Leslie Schaeffer, Manager of Support Services with Bethesda Hospice Care, recalls the stoic, tough-as-nails, WW II U.S. Army medic in her support group who suddenly opened up about his combat experience after four years of silence.
The conversation, during which the Veteran revealed the trauma of watching his best friend dying next to him in combat, occurred during one of her monthly group sessions held at multiple Bethesda communities.
These support sessions are just one of many programs that allowed Bethesda Hospice Care to achieve Level 5 of the “We Honor Veterans” program through the National Hospice and Palliative Care Association (NHPCA).
According to the NHPCA, organizations that achieve Level 5 represent the pinnacle of understanding, training, and experience in dealing with the unique needs of aging Veterans. At Bethesda, Leslie led the effort in receiving the Level 5 designation. “It is important to focus on the needs of our Veterans,” she says. “We want them to receive the attention and support they deserve.”
Clearly it worked. With Leslie’s leadership, Bethesda Hospice Care became the first program in Missouri and Illinois to achieve Level 5 status, and as of February 2020 is still the only Hospice program in the St. Louis area to do so.
How Bethesda Helps Veterans
Bethesda Hospice Care’s success in this area is in part due to Leslie and her staff’s commitment to identifying the needs of specific Veterans. For example, WWII veterans received a warm welcome home at the end of the war, yet Vietnam veterans often were greeted with far different responses when they reached stateside. “Vietnam veterans sometimes had to change out of their uniforms before making the final leg of the journey home to avoid protestors,” she says.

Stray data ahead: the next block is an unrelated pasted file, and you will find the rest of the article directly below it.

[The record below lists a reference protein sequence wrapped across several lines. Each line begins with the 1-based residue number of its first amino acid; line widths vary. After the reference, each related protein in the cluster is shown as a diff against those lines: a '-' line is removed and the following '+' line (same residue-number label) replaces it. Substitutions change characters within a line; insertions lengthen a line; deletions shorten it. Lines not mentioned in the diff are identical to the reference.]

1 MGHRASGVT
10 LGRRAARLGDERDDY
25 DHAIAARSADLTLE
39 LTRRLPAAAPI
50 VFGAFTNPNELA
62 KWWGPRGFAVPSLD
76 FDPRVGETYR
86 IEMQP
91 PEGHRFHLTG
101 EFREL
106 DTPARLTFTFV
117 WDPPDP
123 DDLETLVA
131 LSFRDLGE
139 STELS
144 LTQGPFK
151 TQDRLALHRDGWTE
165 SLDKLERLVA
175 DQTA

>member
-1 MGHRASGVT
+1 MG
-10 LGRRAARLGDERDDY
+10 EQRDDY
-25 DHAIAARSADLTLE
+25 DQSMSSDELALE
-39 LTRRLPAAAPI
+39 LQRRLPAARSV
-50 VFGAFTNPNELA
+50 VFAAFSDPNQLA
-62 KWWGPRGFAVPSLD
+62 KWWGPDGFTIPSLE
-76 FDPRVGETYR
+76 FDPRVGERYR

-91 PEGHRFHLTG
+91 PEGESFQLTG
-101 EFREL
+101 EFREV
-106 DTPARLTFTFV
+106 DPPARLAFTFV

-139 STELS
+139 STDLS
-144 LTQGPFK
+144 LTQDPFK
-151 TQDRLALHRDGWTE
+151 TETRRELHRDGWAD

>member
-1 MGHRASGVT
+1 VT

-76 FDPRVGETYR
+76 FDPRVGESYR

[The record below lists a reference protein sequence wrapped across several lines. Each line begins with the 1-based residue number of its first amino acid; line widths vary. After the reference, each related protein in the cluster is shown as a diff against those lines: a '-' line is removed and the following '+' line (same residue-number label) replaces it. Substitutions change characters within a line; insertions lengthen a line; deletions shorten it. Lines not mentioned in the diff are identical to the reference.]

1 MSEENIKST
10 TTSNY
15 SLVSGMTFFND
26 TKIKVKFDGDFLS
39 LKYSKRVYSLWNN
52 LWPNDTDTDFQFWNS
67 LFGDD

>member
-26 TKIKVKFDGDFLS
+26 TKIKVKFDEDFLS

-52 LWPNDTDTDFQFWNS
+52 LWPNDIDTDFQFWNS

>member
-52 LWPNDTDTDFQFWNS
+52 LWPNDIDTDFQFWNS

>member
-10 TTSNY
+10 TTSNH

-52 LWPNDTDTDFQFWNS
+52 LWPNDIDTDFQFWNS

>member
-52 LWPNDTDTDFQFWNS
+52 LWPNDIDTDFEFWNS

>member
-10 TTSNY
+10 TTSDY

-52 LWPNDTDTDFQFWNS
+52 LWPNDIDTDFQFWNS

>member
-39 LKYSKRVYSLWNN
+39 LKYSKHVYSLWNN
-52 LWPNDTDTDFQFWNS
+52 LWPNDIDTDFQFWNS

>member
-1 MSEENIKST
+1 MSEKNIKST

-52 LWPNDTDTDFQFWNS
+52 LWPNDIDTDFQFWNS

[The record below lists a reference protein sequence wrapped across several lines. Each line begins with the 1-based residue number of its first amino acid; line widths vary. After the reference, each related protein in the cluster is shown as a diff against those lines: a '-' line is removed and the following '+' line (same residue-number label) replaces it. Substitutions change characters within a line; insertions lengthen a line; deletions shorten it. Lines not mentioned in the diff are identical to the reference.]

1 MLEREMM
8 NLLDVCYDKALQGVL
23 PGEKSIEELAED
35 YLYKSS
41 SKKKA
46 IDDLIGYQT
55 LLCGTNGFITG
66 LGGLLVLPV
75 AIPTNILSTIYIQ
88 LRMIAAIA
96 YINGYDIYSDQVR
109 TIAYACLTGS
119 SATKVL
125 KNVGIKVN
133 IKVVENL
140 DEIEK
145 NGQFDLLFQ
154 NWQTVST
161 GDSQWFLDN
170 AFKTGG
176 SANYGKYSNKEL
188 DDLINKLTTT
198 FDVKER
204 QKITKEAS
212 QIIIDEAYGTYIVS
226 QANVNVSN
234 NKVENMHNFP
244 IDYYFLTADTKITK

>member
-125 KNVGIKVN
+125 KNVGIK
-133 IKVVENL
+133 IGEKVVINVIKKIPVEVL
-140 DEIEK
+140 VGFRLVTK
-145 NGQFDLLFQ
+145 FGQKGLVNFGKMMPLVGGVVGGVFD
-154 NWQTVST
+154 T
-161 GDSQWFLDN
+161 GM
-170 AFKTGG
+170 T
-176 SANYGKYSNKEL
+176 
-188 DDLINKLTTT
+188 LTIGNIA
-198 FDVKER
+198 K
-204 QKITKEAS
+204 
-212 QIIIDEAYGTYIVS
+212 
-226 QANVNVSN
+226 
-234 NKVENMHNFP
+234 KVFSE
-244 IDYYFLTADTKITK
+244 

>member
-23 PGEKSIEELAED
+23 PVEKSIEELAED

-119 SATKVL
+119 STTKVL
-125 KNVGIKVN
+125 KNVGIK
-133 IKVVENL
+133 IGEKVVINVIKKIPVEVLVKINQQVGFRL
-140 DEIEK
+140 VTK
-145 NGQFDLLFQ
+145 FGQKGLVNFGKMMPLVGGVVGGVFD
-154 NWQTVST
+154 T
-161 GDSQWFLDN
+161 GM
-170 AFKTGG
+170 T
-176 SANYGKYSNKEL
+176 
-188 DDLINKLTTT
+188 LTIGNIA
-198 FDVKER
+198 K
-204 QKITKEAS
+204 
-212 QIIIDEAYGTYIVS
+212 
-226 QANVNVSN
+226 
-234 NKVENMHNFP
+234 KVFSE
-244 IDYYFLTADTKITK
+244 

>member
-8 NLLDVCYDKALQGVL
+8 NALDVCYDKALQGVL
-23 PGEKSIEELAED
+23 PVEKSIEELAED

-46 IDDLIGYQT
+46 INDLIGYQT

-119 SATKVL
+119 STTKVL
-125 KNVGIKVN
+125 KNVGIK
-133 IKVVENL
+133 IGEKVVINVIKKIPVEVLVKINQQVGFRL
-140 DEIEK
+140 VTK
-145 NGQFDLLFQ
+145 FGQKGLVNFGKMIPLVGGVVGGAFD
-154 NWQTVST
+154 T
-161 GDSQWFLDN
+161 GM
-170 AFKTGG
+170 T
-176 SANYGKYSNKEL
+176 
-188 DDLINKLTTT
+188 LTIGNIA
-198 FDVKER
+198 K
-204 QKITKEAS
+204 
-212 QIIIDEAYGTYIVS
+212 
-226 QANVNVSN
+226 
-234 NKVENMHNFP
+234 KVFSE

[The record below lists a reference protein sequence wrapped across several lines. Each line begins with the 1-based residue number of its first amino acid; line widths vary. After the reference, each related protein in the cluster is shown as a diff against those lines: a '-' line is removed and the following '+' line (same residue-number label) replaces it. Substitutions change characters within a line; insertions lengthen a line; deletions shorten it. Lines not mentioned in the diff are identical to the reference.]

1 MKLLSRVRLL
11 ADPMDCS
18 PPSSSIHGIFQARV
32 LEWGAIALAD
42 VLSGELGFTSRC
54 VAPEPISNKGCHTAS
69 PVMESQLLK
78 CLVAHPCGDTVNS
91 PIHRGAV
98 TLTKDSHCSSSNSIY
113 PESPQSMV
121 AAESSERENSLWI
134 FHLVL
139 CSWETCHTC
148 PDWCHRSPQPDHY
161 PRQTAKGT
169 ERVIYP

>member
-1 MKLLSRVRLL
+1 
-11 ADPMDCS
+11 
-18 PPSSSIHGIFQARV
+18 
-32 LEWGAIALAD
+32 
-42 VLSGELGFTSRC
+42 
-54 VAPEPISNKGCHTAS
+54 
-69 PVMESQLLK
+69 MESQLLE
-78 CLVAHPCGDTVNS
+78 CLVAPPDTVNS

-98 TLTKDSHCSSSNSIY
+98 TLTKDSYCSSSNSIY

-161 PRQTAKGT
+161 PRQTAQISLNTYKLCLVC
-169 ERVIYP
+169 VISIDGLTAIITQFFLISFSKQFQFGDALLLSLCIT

All Veterans living at a Bethesda community have access to assistance and support. Leslie and her staff work with them to meet their needs and assist them in discovering their access to veteran benefits, a process which can be exceedingly complex.
Organizations cannot achieve Level 5 status, however, without addressing a number of programming criteria that display a deep commitment and understanding of the needs of the Veteran resident and their family. One program that expresses this extremely well is a special observance called the Veteran Escort Ceremony. Upon their passing, the Veteran’s body is covered in an American flag, and an announcement is made that a procession will begin. Family members, residents, and staff line the hallways and salute the passing of the body. Family members may walk beside their Veteran as they are transported. “The families tell us they are so grateful for the way we pay tribute to their loved one,” Leslie says. (click here to view ceremony)
“Welcome Home” – Vietnam Veterans Day Celebration
At 1 p.m., Sunday, March 29, a celebration and complimentary luncheon program to honor and thank up to 110 Vietnam veterans (the number includes one guest per veteran) will be observed. The celebration will be held at the Richmond Heights Community Center. To be eligible, veterans must have served in the Vietnam War between November 1, 1955 and May 15, 1975. A RSVP is required as seating is limited. To make a reservation, call Leslie Schaeffer at (314) 373-7025.
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